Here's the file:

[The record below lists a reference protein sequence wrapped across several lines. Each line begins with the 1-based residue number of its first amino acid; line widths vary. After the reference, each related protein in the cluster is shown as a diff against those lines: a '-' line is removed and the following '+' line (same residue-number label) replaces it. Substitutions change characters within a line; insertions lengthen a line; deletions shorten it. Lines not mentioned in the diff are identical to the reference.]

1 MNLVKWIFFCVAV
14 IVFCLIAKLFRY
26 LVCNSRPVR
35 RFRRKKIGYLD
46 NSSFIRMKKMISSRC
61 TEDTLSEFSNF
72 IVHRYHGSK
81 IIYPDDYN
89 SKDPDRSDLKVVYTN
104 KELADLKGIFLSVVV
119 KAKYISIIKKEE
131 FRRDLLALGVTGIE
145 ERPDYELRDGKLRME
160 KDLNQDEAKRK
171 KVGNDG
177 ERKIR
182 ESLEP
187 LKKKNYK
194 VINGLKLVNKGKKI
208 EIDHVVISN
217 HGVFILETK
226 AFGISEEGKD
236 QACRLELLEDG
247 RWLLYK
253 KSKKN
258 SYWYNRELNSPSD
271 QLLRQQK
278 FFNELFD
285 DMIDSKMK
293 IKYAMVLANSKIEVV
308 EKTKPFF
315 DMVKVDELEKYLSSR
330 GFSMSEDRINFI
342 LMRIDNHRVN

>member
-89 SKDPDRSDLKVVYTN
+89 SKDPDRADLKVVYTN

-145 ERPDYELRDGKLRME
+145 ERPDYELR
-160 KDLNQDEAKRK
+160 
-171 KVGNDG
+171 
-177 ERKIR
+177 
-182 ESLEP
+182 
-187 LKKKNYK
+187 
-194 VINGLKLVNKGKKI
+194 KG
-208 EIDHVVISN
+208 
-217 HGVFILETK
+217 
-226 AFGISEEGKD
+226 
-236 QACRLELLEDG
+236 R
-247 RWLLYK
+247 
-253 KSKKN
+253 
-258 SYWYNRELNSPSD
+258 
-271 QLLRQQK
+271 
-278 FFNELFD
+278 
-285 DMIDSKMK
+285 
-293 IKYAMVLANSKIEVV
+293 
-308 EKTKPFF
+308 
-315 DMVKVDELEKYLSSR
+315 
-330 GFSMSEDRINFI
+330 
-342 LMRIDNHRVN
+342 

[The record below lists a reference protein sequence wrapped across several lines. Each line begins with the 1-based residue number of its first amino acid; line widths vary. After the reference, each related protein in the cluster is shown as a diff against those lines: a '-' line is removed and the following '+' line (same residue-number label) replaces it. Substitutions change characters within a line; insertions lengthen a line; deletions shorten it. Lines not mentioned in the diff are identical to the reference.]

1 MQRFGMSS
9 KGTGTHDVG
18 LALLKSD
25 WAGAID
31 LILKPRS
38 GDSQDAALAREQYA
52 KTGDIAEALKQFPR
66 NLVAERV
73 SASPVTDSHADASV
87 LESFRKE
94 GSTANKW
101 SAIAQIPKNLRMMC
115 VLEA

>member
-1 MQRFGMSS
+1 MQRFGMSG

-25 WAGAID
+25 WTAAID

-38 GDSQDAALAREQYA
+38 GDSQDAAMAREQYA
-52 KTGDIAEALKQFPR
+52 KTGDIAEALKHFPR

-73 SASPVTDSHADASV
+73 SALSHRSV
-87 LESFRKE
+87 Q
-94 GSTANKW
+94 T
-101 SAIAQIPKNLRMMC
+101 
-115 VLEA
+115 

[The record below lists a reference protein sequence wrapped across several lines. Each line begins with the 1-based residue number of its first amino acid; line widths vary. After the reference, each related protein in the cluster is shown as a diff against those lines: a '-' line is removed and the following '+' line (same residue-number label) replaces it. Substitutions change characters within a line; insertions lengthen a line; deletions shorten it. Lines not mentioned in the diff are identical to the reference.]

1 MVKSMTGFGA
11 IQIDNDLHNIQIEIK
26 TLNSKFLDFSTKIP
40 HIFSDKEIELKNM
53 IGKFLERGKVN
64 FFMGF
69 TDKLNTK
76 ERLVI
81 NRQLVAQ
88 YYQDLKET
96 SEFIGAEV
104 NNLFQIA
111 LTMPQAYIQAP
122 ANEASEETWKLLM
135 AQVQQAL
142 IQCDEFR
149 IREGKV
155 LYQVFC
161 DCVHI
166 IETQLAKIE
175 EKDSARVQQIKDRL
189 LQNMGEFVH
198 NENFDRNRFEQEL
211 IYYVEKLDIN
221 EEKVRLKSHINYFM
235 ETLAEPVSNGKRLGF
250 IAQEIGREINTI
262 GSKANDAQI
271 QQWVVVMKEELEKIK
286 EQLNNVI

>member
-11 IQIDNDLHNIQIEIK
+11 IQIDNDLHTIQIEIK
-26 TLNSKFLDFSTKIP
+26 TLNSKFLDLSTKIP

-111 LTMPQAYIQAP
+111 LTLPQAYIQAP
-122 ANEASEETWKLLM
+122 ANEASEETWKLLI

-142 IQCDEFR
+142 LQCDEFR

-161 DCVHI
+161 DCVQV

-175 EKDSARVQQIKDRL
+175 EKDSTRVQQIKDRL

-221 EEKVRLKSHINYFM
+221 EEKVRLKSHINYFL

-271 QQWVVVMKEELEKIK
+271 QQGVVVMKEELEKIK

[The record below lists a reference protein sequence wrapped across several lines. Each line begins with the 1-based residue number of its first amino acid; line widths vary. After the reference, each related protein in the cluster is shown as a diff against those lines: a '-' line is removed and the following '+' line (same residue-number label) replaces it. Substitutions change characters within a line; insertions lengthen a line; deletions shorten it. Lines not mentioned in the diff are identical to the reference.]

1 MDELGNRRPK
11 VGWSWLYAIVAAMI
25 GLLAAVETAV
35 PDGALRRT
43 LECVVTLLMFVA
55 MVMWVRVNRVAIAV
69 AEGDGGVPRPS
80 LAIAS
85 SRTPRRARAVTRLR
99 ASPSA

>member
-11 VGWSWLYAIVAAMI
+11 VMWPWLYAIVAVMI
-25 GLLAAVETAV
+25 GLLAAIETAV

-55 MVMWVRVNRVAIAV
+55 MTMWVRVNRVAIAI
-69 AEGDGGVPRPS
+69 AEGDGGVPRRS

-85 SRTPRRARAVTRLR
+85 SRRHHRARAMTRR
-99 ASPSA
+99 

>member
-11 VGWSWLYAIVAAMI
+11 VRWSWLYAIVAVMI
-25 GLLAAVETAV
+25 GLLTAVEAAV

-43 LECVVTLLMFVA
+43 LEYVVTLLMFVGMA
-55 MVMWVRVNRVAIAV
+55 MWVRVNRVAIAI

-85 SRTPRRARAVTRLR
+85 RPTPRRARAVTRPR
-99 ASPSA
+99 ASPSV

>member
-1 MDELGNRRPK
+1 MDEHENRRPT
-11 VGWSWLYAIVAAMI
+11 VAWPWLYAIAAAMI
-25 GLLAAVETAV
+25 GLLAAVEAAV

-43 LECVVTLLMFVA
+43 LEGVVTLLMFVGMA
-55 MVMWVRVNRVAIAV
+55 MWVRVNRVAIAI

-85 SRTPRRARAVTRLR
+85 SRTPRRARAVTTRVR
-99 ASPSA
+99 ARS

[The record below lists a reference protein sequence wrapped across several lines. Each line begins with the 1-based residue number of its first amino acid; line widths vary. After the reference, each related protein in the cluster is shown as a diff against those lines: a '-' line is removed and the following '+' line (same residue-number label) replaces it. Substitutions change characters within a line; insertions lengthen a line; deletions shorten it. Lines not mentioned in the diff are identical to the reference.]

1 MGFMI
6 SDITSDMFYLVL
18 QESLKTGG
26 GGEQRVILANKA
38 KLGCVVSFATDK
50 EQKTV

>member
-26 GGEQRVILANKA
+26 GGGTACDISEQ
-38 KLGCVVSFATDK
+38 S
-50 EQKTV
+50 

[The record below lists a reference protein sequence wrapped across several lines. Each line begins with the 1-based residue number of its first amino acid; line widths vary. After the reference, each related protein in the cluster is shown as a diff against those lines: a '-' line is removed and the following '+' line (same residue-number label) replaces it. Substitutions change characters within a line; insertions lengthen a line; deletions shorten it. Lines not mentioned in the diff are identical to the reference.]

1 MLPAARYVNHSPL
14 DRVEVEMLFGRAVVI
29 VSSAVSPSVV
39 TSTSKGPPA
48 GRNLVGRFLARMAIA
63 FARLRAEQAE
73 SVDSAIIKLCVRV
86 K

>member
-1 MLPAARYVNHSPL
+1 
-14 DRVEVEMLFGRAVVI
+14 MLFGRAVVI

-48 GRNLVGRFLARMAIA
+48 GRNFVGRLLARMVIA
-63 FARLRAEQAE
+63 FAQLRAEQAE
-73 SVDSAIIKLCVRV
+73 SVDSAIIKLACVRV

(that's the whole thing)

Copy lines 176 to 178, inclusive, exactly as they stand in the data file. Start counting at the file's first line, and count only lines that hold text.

99 ASPSA

>member
-11 VGWSWLYAIVAAMI